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FAO Food Price Index

The FAO Food Price Index is a measure of the monthly change in international prices of a basket of food commodities. It consists of the average of five commodity group price indices, weighted with the average export shares of each of the groups for 2002-2004.

Monthly release dates for 2016: 07 January, 04 February, 03 March, 07 April, 05 May, 02 June, 07 July, 04 August, 08 September, 06 October, 10 November, 08 December.

For more detailed information (in all languages) please see the special feature article of the November 2013 issue of the Food Outlook. An expanded version of the article, which contains more technical background is available in English only.

The FAO Food Price Index hits a 15-month high in August

Release date: 08/09/2016

» The FAO Food Price Index* (FFPI) averaged 165.6 points in August 2016, up 3 points (1.9 percent) from July and almost 7 percent above the corresponding period last year. The August value of the Index is the highest since May 2015. Except for cereals, prices of all other commodities used in the calculation of the FFPI rose in August, led by dairy, oils and sugar.

» The FAO Cereal Price Index averaged 143.6 points in August, down 4.5 points (3.0 percent) from July and 7.4 percent below its year-earlier level. Seasonal harvest pressure, associated with the completion of wheat harvests in the northern hemisphere, kept wheat quotations under some downward pressure. Maize values also receded on exceptional crop prospects in the United States and ample supplies of low quality wheat, which could compete with maize for use as animal feed. Meanwhile, a combination of thin buying interest and prospects of larger availabilities from imminent crop harvests weighed on international rice prices.

» The FAO Vegetable Oil Price Index averaged 169.1 points in August, up 11.7 points (7.4 percent) from July, reversing the easing of prices observed in the preceding three months. The rebound was mainly driven by strengthening palm oil quotations due to lower than anticipated output in Malaysia and continued tightness in global inventories, which coincided with rising import demand in some key importing countries, notably China, India and the EU. International prices of rapeseed oil also firmed, reflecting lower crop prospects in the EU.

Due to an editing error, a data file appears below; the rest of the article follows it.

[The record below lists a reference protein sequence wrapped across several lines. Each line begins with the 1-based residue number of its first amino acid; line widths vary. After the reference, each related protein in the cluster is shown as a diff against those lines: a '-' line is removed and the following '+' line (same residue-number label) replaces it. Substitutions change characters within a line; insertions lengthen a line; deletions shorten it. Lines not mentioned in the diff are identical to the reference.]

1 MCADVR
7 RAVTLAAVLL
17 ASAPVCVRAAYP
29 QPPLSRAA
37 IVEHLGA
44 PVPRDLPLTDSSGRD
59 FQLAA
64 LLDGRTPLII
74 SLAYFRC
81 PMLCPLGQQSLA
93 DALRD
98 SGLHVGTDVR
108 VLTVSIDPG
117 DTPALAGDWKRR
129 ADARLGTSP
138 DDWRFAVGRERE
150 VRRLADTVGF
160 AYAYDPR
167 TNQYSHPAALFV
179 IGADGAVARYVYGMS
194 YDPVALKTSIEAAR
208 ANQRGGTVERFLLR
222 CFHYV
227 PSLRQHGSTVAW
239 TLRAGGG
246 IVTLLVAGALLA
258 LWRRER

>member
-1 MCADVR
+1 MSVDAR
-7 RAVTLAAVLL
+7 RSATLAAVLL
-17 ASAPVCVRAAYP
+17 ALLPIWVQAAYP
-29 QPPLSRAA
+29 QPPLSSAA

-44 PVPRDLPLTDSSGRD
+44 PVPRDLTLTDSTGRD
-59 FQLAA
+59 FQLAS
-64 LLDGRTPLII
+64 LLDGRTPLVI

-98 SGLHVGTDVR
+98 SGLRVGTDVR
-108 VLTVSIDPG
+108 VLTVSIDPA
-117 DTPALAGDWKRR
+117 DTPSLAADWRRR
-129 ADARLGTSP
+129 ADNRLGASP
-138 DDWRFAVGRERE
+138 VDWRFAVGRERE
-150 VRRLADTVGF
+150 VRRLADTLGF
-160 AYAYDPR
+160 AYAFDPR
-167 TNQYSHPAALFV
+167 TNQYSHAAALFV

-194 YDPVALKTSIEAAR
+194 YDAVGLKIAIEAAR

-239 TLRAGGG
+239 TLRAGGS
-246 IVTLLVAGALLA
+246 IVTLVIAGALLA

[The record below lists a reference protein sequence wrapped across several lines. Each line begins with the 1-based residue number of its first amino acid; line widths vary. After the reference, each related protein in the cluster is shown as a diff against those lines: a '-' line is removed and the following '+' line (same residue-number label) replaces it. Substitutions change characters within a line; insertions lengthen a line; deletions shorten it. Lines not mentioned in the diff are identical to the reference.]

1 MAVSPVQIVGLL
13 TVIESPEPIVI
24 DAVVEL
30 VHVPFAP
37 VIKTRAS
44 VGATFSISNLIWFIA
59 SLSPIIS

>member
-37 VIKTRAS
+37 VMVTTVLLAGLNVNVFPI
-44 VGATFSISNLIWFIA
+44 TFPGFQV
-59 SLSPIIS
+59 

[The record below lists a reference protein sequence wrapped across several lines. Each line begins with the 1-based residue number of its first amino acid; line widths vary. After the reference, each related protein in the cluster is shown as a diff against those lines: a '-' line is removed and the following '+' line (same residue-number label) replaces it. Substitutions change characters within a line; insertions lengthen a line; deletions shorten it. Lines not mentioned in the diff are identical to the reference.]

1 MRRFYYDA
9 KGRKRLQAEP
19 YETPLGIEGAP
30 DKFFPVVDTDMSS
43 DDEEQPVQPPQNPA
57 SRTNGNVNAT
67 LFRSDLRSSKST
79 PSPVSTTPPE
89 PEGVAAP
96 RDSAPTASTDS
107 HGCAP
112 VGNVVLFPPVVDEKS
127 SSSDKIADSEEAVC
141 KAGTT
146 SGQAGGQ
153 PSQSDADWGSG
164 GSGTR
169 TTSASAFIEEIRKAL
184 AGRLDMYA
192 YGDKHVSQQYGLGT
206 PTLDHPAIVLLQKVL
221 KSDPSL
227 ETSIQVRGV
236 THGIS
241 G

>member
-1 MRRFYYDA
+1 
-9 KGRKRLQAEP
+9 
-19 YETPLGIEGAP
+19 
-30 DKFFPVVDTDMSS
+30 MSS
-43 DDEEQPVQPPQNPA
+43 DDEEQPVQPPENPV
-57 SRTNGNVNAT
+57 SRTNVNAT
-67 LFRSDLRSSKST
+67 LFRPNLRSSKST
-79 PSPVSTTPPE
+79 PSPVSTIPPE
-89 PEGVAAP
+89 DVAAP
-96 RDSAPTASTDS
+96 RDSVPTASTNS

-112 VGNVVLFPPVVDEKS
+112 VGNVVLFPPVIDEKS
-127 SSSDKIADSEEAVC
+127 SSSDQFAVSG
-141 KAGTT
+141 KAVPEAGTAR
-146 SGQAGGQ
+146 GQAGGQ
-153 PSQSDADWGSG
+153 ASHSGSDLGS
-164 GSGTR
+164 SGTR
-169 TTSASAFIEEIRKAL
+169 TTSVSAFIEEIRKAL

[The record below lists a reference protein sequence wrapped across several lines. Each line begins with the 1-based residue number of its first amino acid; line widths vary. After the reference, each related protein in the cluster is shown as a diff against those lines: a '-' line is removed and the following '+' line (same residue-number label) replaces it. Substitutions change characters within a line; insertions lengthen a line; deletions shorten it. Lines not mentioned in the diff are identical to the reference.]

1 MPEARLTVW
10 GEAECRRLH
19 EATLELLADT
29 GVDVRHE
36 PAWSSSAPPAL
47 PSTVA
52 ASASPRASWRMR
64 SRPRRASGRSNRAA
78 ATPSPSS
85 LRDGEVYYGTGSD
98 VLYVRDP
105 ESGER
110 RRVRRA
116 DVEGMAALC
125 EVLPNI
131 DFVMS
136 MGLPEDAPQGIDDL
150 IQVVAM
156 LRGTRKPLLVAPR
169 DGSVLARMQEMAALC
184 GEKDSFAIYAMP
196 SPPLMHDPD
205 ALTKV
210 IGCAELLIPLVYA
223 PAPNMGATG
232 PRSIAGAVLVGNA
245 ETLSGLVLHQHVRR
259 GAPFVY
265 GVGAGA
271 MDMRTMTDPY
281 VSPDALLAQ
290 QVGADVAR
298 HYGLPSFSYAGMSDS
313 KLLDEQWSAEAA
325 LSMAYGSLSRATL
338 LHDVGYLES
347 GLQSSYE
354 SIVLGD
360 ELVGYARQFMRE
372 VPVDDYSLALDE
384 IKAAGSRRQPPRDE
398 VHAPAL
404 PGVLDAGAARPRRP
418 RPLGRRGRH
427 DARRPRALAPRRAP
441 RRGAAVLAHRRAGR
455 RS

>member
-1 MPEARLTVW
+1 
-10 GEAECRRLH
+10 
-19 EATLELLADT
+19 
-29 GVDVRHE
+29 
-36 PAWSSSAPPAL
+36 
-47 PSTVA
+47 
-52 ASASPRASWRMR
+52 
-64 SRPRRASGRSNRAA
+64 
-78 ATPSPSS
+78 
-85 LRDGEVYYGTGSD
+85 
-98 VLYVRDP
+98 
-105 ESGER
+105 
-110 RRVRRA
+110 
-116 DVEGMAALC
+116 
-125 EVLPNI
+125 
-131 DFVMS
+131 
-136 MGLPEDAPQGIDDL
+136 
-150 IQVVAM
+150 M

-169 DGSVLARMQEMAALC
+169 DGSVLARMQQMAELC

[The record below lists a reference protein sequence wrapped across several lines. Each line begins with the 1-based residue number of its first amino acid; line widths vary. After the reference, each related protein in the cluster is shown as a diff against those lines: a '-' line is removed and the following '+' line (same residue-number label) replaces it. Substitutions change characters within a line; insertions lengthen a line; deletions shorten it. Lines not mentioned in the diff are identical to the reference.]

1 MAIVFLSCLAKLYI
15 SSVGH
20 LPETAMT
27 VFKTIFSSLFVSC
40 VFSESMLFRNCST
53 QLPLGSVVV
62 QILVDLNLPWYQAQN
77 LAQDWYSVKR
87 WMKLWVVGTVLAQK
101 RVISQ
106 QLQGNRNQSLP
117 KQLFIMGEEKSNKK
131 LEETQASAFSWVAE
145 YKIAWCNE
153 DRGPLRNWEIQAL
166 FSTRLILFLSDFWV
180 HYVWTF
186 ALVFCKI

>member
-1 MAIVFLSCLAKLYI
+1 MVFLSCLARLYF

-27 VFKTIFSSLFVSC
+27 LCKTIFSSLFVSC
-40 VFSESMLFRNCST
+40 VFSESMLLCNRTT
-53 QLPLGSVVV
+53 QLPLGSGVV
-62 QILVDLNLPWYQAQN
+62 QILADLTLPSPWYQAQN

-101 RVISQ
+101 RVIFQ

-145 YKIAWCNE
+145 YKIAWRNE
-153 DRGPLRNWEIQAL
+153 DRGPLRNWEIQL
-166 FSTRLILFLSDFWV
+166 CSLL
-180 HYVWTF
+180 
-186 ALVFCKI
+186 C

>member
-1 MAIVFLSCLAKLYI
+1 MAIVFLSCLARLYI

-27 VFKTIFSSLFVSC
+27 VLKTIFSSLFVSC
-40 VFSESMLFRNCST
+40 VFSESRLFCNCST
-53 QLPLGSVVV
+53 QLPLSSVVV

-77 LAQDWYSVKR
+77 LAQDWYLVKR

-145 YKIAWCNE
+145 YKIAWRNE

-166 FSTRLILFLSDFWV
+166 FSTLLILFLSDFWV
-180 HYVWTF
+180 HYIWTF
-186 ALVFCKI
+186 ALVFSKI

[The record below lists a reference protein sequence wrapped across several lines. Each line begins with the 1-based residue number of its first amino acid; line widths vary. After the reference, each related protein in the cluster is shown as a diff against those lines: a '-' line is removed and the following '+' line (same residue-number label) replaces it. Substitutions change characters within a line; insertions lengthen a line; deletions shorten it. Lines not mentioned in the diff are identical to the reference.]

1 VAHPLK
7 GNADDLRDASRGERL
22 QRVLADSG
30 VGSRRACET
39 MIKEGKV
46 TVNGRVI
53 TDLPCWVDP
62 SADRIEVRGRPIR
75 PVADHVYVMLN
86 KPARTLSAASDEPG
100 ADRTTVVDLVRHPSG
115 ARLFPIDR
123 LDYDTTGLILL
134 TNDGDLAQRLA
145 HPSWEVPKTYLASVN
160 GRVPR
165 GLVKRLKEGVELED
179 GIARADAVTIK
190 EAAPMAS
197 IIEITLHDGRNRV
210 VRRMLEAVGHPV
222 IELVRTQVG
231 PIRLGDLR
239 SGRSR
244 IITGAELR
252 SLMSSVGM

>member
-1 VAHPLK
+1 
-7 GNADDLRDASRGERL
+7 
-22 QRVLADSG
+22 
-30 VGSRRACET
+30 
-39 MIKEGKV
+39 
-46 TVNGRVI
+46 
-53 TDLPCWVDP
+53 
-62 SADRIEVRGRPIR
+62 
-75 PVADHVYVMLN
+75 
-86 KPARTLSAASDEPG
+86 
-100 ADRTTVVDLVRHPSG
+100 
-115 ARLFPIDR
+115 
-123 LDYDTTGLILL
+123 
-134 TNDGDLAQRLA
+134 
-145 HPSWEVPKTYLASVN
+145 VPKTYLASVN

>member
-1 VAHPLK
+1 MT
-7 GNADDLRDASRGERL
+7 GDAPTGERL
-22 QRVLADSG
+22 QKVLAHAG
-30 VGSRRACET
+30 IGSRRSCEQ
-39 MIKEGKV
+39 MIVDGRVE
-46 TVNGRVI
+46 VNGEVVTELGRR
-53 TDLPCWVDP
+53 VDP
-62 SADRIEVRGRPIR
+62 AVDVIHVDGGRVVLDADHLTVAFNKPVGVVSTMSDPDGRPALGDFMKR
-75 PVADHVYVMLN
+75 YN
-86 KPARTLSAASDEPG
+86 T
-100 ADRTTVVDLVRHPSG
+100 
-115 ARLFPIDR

» The FAO Dairy Price Index averaged 154.6 points in August, up 12.3 points (8.6 percent) from July and around 14 percent from last year.  Prices rose for all the dairy commodities that compose the Index, in particular for cheese, whole milk powder and butter.  The latest  increase confirmed a notable change in market sentiment, as falling milk production in the EU, coupled with an unexceptional opening to the dairy year in Oceania, pointed to tighter export supply prospects than had been earlier anticipated.  Skimmed milk powder quotations were muted, supported by large EU intervention stocks, which were seen as a potential future source of supply.

» The FAO Meat Price Index* averaged 162.2 points in August, 0.5 points (0.3 percent) higher than its revised July value but down 5 percent from August 2015. International prices for ovine meat, pigmeat and poultry meat strengthened somewhat, while quotations for bovine meat declined.  Limited supplies of pigmeat in the EU and sheep meat from Oceania lent some support to prices for these products, while firm international demand, in particular from Asia, underpinned poultry meat prices.  Meanwhile, recovery in bovine meat production in the United States reduced the need for external supplies and contributed to international prices falling back somewhat.

» The FAO sugar price index averaged 285.6 points in August, up 6.9 points (2.5 percent) from July, reaching its highest level since October 2012 and as much as 75 percent above the corresponding period last year. The latest surge in sugar prices was largely on account of a continuous strengthening of the Brazilian currency (Real), which appreciated by another 2 percent against the US dollar in August. Expectations of a significant deficit in global markets in 2016/17 and prospects of reduced inventories in Asia also underpinned international sugar quotations.

* Unlike for other commodity groups, most prices utilized in the calculation of the FAO Meat Price Index are not available when the FAO Food Price Index is computed and published; therefore, the value of the Meat Price Index for the most recent months is derived from a mixture of projected and observed prices. This can, at times, require significant revisions in the final value of the FAO Meat Price Index which could in turn influence the value of the FAO Food Price Index.

 

 

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